On February 28, Tesla announced on its official charging account on Twitter that it had equipped select Superchargers with CCS (Combined Charging System) charging adapters, which are compatible with other electric vehicle (EV) brands. While Tesla did not disclose the exact number of chargers that have been opened to other brands, several locations in California and Buffalo, N.Y. (where the Superchargers are produced) are shown as available in the Tesla app.
To use these Superchargers, non-Tesla EV owners will need to download the Tesla app and select the CCS adapter. Through the app, they can monitor the charging rate, total charge given, and total cost of charging in real-time. However, it is important to note that not all Tesla Superchargers have been equipped with CCS adapters, and the program is still in the pilot phase with limited access.
This move by Tesla to open up its Supercharger network to other brands marks a significant shift in the EV market, as it allows non-Tesla EV owners to access one of the most extensive and fastest charging networks available. With the Superchargers' fast charging speeds of up to 250 kW, non-Tesla EV owners will be able to add hundreds of miles of range in just a few minutes of charging, making long-distance travel in EVs more feasible and convenient.
That being said, they have only announced plans to retrofit and build new sites for a total of 3,500 chargers with the "Magic Dock" CCS adapter by the end of 2024, and not the entirety of the more than 17,000 superchargers in North America.
Non-Tesla EV owners who wish to use the Tesla Supercharger network can do so, but they will be charged a higher price per charge compared to Tesla owners. As an alternative, they can opt to sign up for a membership through the Tesla app. The monthly fee for the membership is $12.99, but it grants them access to the same lowest price per kWh offered to Tesla owners (who don't have to pay the monthly subscription).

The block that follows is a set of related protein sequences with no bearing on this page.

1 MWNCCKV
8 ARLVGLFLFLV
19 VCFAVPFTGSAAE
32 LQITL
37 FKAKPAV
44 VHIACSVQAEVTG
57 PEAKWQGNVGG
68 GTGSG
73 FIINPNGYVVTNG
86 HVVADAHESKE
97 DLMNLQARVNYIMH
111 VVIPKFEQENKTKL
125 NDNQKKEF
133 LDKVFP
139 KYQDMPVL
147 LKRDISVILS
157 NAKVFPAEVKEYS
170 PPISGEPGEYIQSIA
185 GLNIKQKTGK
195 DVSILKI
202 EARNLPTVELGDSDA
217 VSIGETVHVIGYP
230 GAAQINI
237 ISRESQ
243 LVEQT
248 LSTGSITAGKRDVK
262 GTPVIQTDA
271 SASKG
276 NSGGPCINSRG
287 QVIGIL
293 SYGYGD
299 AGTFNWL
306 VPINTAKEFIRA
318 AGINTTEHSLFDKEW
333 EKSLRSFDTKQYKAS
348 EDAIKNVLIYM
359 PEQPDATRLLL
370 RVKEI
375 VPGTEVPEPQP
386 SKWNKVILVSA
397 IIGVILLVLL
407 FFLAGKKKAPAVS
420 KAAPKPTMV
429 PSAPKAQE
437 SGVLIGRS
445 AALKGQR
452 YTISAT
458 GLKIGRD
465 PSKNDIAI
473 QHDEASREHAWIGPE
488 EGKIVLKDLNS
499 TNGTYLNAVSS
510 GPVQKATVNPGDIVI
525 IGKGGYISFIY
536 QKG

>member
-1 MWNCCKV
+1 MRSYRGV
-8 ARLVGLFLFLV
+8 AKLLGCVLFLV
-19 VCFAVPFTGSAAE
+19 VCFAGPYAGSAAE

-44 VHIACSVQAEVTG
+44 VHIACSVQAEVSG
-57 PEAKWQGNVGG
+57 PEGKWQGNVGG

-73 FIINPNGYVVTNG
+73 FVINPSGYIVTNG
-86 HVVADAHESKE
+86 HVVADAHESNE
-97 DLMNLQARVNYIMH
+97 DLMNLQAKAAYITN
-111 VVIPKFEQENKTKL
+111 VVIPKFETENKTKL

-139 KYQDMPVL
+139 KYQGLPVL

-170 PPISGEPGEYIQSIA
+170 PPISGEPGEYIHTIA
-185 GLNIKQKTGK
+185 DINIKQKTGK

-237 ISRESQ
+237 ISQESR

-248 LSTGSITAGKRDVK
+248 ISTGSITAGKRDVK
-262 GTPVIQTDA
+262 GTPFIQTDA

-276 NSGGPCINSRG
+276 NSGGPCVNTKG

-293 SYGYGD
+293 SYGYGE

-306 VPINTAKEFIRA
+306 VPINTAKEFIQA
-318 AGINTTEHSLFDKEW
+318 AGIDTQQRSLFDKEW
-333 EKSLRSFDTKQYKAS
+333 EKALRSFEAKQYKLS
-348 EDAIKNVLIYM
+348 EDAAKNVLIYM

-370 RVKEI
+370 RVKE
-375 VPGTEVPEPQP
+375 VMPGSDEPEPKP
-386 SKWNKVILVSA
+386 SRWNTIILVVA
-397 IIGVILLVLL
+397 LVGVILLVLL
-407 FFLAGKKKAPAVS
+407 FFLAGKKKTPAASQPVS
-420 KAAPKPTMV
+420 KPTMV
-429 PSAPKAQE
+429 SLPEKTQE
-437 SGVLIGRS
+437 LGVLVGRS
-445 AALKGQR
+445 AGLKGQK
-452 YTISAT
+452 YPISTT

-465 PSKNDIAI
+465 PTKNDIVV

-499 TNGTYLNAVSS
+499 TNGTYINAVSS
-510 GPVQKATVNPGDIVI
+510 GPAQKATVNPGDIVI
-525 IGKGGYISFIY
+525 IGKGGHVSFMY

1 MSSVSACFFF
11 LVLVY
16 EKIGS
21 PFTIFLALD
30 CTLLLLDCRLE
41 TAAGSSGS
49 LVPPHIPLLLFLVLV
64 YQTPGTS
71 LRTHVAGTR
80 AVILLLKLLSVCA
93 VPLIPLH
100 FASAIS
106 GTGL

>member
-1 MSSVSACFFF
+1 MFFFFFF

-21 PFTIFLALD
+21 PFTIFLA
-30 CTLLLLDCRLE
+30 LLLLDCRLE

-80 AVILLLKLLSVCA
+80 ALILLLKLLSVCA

It remains to be seen how this change will affect the nearly perfect rating that Tesla has regarding the Supercharger Network user experience. As other public fast charging networks have been plagued with issues such as broken or inoperable chargers and bandwidth problems, according to user complaints, Tesla continually ranks at the top with its seamless charging process. A 2022 survey by Plug In America revealed that the most commonly reported issue by EV owners was broken or non-working chargers. In contrast, the Tesla Supercharger network scored "significantly better than its competitors on every metric."
However, some experts have raised concerns that opening up the Supercharger network to other EV brands could negatively impact its reputation for reliable and fast charging. Guidehouse Insights analyst Sam Abuelsamid has stated that "there is a strong likelihood that if they open the Supercharger network to other vehicles, their current excellent reliability rate will decline significantly," as quoted by Reuters.
By adding CCS compatibility to its proprietary hardware and software, Tesla could potentially encounter new technical issues and challenges. Nonetheless, Tesla's decision to open up its Supercharger network to other brands shows a commitment to advancing the growth of the EV market and providing a more accessible charging infrastructure for all EV owners.